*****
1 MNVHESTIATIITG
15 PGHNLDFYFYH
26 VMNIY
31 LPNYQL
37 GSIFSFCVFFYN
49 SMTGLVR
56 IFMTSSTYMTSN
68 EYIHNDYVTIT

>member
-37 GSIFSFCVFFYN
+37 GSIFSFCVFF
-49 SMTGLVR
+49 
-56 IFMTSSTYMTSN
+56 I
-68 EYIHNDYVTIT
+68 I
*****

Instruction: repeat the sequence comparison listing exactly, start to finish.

1 MNVHESTIATIITG
15 PGHNLDFYFYH
26 VMNIY
31 LPNYQL
37 GSIFSFCVFFYN
49 SMTGLVR
56 IFMTSSTYMTSN
68 EYIHNDYVTIT

>member
-37 GSIFSFCVFFYN
+37 GSIFSFCVFF
-49 SMTGLVR
+49 
-56 IFMTSSTYMTSN
+56 I
-68 EYIHNDYVTIT
+68 I